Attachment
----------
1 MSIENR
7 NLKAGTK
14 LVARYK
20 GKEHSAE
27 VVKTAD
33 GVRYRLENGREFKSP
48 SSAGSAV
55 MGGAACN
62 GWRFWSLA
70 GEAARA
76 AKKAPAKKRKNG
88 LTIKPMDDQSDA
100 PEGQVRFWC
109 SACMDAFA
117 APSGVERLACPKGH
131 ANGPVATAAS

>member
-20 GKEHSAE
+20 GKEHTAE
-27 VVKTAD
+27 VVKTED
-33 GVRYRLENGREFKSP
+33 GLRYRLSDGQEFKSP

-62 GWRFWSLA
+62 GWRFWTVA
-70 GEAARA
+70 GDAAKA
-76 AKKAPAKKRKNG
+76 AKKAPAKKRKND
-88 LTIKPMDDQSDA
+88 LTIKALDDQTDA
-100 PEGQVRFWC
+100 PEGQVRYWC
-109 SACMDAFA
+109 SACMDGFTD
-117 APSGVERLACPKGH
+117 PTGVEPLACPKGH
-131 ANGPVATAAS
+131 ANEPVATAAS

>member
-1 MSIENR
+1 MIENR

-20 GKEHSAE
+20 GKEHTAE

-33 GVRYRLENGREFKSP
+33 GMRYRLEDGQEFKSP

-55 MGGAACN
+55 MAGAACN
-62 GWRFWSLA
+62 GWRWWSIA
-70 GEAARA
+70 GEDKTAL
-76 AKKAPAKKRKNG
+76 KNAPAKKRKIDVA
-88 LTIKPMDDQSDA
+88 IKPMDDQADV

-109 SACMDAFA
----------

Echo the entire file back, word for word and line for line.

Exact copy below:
1 MSIENR
7 NLKAGTK
14 LVARYK
20 GKEHSAE
27 VVKTAD
33 GVRYRLENGREFKSP
48 SSAGSAV
55 MGGAACN
62 GWRFWSLA
70 GEAARA
76 AKKAPAKKRKNG
88 LTIKPMDDQSDA
100 PEGQVRFWC
109 SACMDAFA
117 APSGVERLACPKGH
131 ANGPVATAAS

>member
-20 GKEHSAE
+20 GKEHTAE
-27 VVKTAD
+27 VVKTED
-33 GVRYRLENGREFKSP
+33 GLRYRLSDGQEFKSP

-62 GWRFWSLA
+62 GWRFWTVA
-70 GEAARA
+70 GDAAKA
-76 AKKAPAKKRKNG
+76 AKKAPAKKRKND
-88 LTIKPMDDQSDA
+88 LTIKALDDQTDA
-100 PEGQVRFWC
+100 PEGQVRYWC
-109 SACMDAFA
+109 SACMDGFTD
-117 APSGVERLACPKGH
+117 PTGVEPLACPKGH
-131 ANGPVATAAS
+131 ANEPVATAAS

>member
-1 MSIENR
+1 MIENR

-20 GKEHSAE
+20 GKEHTAE

-33 GVRYRLENGREFKSP
+33 GMRYRLEDGQEFKSP

-55 MGGAACN
+55 MAGAACN
-62 GWRFWSLA
+62 GWRWWSIA
-70 GEAARA
+70 GEDKTAL
-76 AKKAPAKKRKNG
+76 KNAPAKKRKIDVA
-88 LTIKPMDDQSDA
+88 IKPMDDQADV

-109 SACMDAFA